Canaccord’s Stuart Raftus, who is chief administrative officer of the parent company and president of Canaccord Genuity Wealth Management, saw his total compensation more than double, to $6.03-million, on the strength of a $3.16-million bonus.
Canadian-based asset managers saw unprecedented investment fund sales in 2021. Mutual funds surpassed the $2-trillion mark in total assets, with record net sales of more than $112-billion for the year. The surge was almost five times industry net sales for the same period in 2020 – which totalled $23.6-billion, according to the Investment Funds Institute of Canada.
AGF Management Ltd. AGFMF, parent of AGF Investments Inc., said CEO Kevin McCreadie made $6.78-million, up 60 per cent from $4.23-million in the prior year. His annual bonus of $2.88-million was nearly double what it was for 2020, and he received share and option awards valued at $2.53-million, up from $734,400 in the prior year.
AGF executive chairman Blake Goldring made $3.25-million, up nearly 60 per cent from $2.06-million, on the strength of a $2.01-million bonus that was nearly double his 2020 bonus. Judy Goldring, president and head of global distribution, made just under $2-million, up more than 60 per cent from 2020. Her $985,200 bonus for 2021 was more than double 2020′s.
IGM Financial Inc. IGM-T CEO James O’Sullivan made $5.60-million in 2021 in his first full year as the company’s CEO. IGM said in 2020, upon ascending to the CEO job, he received his 2021 stock options, valued at $1.2-million, in advance, suggesting $6.8-million in total 2021 compensation.
At IGM’s subsidiaries, Mackenzie Investments CEO Barry McInerney made $6.57-million, down slightly from 2020′s $6.62-million. His bonus of $2.65-million was below 2020′s annual incentive payment of $2.84-million. Mr. McInerney announced his retirement earlier this year and will step down from his role on June 30, handing the reins over to Luke Gould, IGM’s chief financial officer.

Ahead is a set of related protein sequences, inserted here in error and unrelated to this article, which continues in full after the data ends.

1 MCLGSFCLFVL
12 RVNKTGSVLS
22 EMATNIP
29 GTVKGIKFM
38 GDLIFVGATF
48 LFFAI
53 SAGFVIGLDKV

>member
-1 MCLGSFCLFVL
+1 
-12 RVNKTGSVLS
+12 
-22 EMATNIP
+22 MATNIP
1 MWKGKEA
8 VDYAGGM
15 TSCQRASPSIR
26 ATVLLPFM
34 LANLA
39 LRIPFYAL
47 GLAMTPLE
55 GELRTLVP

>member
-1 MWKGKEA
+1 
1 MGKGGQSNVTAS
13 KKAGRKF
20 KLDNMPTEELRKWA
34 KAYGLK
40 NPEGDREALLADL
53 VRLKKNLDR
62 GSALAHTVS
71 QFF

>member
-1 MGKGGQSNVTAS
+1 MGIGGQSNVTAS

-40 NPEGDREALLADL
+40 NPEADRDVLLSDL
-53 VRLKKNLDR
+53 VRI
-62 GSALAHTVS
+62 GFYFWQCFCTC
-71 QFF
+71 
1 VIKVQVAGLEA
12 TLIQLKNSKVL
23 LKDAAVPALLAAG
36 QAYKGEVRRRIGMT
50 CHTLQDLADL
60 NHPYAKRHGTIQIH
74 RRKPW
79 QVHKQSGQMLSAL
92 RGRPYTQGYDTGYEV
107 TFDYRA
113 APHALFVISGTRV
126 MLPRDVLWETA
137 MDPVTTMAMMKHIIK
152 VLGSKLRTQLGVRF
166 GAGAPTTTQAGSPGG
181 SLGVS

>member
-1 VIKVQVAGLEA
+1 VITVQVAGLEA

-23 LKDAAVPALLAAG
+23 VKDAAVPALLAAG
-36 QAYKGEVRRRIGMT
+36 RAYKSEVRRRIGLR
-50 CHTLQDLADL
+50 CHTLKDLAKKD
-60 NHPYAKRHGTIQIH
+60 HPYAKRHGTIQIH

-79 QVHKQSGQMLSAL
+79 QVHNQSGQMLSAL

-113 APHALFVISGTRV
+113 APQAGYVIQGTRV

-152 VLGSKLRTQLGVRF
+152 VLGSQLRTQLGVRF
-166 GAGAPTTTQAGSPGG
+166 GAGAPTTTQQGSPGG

And at IG Wealth (Investors Group) CEO Damon Murchison made $4.36-million, including share and option awards valued at $1.6-million, in his first full year on the job.
Jeffrey Carney was Mr. O’Sullivan’s predecessor as CEO of IGM, and simultaneously served as the CEO of IG Wealth. He made $7.64-million in 2019, his final full year in the two jobs. IGM paid $13.16-million to Mr. O’Sullivan and Mr. Murchison to fill the two roles.
Fédération des caisses Desjardins du Québec CEO Guy Cormier made $4.37-million in 2021, up 37 per cent from $3.19-million in 2020. His bonus of $1.53-million was up from $867,852 the year before.
In an e-mailed statement, company spokeswoman Chantal Corbeil noted that Desjardins compares itself to co-operative financial companies in setting compensation, and its ratio of CEO pay to its average worker is smaller than at large Canadian banks.
Industrial Alliance’s Denis Ricard and Kish Kapoor of RF Capital, the parent company of Richardson Wealth, were two CEOs who saw their total compensation decline by double digits.
Mr. Ricard made $5.99-million, down more than 13 per cent from $6.90-million in 2020. The decline was caused by a smaller number for the annual estimate of the increase in his pension – $2.44-million, versus $3.68-million in 2020. Excluding these estimates, Mr. Ricard made $3.54-million, up nearly 10 per cent from 2020.
Mr. Kapoor made $2.71-million, down nearly 13 per cent from $3.10-million in 2020. His bonus of $979,120 was below 2020′s $1.50-million, but a share award helped offset some of the decline.
Richardson Wealth has more than 160 investment advisers and over the past two years has been implementing a restructuring plan that began with GMP Capital – which was renamed RF Capital Group Inc. – selling off its capital markets division in 2019 and becoming solely a wealth management business.